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News18 » Tech
5-min read

Apple, Intel, Qualcomm: Decluttering the 5G Modem Circus

Prior to solving its long-standing legal dispute with Qualcomm, Apple was in prolonged discussion with Intel over its 5G modem business. Here’s where the situation stands now.

Shouvik Das | News18.com

Updated:April 29, 2019, 9:53 PM IST
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Apple, Intel, Qualcomm: Decluttering the 5G Modem Circus
Prior to solving its long-standing legal dispute with Qualcomm, Apple was in prolonged discussion with Intel over its 5G modem business. Here’s where the situation stands now.

About a fortnight ago, the world woke up to a rather pleasant and surprising end to the nasty, long-drawn legal tussle between Apple and Qualcomm. While Apple accused Qualcomm of abusing its position of authority in the smartphone chip industry by overpricing its patents, the latter threw back punches by accusing Apple of illegally using its technologies, and even handing over secret designs to Intel, thereby breaching faith. The two companies sued each other, and after losing the first suits, Qualcomm finally won a pair of significant victories in China and Germany, which threatened to stay injunctions against the sale of iPhones in major markets.

Since 2016, given the murky relationship that Apple and Qualcomm fell into, the former invited Intel to make connectivity chips for its iPhones. Microprocessor giant it may be, but Intel was thoroughly outpaced when it came to mobile chips, by Qualcomm. With Apple’s contract being too large and significant to refuse, Intel has, over the past two years, provided Apple with the necessary chips to keep its iPhones at the cutting edge of connectivity. Now, with the advent of 5G, things became a bit more complicated.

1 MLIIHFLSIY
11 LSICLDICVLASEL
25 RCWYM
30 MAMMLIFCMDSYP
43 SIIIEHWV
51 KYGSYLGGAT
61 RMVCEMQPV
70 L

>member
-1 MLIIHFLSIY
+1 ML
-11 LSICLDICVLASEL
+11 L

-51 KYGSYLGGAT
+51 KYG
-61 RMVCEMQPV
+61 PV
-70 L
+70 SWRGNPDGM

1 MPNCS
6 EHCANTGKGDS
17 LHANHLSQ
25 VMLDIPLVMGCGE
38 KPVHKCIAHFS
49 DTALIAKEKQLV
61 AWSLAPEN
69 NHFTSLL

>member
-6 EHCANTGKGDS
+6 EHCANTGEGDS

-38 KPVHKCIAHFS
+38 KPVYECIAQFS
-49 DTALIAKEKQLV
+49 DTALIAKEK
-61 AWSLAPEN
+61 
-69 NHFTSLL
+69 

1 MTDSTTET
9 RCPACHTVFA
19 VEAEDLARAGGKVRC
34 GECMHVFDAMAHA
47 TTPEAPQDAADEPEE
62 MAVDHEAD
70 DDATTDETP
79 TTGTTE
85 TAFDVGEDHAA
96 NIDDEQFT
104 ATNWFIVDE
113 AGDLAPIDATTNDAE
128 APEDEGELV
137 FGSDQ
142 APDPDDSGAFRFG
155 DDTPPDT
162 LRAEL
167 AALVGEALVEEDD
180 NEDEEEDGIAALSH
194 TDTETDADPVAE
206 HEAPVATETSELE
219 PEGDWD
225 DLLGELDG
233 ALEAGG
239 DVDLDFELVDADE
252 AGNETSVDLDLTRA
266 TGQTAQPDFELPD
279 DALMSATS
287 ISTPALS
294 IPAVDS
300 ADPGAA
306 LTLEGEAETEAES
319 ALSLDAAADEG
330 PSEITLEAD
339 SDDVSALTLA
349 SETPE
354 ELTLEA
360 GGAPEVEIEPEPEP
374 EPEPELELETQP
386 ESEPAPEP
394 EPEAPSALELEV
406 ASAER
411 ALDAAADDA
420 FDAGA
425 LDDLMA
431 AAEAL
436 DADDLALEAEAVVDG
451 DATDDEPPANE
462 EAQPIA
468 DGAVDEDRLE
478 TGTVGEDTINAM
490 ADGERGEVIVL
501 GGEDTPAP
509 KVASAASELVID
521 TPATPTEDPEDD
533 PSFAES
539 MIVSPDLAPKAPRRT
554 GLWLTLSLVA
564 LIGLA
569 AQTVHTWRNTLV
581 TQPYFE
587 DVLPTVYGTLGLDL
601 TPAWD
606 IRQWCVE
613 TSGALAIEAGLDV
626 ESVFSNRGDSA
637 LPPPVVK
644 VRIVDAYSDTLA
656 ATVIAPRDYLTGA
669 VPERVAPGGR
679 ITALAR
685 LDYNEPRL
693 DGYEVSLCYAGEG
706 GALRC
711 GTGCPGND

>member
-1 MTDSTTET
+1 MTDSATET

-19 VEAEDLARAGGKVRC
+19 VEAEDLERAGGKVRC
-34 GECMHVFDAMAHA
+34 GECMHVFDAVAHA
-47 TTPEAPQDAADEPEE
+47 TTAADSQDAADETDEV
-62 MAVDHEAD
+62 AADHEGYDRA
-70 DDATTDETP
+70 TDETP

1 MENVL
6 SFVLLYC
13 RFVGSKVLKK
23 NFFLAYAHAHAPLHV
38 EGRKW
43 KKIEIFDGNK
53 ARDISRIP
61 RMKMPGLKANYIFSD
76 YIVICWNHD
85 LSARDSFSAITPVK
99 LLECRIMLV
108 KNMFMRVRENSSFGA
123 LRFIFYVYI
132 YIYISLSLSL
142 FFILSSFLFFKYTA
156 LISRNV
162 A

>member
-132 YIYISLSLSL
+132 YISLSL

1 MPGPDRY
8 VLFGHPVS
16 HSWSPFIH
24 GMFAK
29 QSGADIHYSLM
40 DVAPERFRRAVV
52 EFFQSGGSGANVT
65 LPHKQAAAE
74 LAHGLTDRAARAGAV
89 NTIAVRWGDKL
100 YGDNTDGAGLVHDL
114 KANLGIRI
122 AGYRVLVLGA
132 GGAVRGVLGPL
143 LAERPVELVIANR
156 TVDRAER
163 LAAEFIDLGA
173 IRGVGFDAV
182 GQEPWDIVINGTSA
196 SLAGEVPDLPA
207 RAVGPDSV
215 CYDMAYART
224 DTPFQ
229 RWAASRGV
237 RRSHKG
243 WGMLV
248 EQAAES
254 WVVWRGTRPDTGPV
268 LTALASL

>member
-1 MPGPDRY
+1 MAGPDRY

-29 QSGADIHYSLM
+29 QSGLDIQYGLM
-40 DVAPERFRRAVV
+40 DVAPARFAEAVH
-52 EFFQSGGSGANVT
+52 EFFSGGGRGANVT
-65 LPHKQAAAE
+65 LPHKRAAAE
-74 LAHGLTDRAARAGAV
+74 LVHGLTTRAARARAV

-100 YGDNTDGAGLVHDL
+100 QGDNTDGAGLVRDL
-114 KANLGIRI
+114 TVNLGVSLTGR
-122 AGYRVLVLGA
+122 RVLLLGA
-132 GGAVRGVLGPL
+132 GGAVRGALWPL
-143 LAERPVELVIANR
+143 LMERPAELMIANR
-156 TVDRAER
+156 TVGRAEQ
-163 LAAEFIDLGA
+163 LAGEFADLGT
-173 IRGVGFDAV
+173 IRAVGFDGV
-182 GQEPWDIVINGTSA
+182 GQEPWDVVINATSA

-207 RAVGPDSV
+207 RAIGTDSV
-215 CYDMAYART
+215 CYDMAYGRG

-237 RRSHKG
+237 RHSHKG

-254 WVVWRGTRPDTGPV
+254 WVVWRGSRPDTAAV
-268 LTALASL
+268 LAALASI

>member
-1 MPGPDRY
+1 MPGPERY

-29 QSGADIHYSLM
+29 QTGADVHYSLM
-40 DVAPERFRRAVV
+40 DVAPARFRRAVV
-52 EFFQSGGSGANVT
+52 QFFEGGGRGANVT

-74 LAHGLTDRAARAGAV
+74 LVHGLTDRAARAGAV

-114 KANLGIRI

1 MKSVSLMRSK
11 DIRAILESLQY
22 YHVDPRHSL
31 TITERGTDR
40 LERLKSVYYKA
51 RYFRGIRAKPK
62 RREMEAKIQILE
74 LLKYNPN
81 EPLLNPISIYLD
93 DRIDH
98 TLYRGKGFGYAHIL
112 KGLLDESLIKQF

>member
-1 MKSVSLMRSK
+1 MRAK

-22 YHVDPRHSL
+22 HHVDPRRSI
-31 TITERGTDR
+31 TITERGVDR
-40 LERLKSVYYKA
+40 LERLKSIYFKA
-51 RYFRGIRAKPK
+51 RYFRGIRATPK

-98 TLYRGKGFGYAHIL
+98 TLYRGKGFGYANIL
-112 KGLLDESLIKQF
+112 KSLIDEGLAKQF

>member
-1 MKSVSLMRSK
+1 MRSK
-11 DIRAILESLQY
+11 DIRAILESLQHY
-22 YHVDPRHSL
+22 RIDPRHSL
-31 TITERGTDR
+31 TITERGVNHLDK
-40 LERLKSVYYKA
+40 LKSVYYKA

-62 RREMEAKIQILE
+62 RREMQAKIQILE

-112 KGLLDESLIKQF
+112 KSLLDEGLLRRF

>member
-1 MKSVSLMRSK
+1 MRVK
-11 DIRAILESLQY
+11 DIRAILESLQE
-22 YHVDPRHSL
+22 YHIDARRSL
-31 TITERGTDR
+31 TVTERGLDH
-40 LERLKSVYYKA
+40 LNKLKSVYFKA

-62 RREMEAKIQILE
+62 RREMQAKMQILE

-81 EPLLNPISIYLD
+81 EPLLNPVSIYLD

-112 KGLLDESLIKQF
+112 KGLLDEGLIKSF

Intel’s million-dollar debacle

Over time, Huawei and Qualcomm, the early-adopting champions of 5G connectivity, unveiled the Balong 5000 and the Snapdragon X55 respectively — both highly capable and apparently future-proof 5G modems that are expected to herald the next generation of connectivity tools. Intel, primarily to cater to Apple, came up with the XMM 8160, which on paper is capable enough of providing the performance chops needed for 5G smartphones. However, Intel’s mobile chipset business is not a thriving one — it is not even a significant business area for the company. With Apple claiming exclusive first-user rights to the modem, things got even trickier for Intel — now, not only did it need to pull off its modem production in time to deliver testing samples for the 5G iPhone, but also needed to hold off other potential clients, until Apple launched its 5G iPhones.